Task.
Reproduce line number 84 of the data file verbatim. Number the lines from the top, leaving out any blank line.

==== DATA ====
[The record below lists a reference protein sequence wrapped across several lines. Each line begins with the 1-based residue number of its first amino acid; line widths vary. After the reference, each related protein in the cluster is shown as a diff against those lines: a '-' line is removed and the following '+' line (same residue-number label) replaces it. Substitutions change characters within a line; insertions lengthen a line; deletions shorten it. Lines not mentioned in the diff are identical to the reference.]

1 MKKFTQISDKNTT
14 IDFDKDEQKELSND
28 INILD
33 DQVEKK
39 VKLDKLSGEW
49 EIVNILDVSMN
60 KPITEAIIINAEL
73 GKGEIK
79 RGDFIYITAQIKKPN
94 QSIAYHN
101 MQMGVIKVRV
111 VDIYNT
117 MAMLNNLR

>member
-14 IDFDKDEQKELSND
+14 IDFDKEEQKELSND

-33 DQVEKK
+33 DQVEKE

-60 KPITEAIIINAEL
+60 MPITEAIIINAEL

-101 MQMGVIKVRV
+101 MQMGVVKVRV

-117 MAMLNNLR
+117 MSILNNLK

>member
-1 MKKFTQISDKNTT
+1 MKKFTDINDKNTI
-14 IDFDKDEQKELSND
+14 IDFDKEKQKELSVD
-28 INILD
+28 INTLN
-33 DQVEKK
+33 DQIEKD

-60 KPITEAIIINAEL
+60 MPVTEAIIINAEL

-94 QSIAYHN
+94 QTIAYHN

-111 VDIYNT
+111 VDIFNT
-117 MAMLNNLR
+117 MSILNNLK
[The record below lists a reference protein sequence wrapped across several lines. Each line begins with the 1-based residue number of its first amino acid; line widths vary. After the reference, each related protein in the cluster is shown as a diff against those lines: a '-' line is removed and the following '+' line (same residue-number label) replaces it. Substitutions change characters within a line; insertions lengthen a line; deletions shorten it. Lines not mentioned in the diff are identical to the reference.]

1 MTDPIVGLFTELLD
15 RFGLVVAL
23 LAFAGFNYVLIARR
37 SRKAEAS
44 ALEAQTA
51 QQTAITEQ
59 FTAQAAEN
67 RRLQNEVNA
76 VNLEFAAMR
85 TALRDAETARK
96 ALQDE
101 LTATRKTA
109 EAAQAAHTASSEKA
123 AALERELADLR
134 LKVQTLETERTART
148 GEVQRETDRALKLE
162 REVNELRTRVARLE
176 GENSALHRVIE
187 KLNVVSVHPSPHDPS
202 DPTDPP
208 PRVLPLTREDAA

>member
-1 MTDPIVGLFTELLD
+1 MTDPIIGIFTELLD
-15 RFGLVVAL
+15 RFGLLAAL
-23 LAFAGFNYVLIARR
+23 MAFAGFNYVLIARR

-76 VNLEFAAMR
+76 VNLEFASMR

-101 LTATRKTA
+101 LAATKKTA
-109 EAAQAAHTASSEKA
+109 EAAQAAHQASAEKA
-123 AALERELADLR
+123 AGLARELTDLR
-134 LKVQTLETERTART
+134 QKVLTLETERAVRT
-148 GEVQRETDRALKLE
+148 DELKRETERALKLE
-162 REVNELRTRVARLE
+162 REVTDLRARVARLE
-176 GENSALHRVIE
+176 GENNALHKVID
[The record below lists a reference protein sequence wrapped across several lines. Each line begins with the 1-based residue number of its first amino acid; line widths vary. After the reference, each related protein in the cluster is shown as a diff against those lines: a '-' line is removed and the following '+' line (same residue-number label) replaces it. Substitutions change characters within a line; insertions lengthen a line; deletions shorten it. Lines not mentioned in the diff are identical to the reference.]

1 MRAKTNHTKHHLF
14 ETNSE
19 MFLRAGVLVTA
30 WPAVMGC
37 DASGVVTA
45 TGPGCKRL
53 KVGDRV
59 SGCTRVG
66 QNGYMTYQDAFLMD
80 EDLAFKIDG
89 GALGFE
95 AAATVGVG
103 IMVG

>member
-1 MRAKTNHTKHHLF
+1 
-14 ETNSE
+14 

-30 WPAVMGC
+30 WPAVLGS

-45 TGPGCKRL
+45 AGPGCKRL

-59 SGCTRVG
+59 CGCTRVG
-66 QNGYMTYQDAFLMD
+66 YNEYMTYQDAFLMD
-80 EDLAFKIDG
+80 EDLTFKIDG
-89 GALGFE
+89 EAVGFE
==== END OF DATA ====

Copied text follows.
-162 REVNELRTRVARLE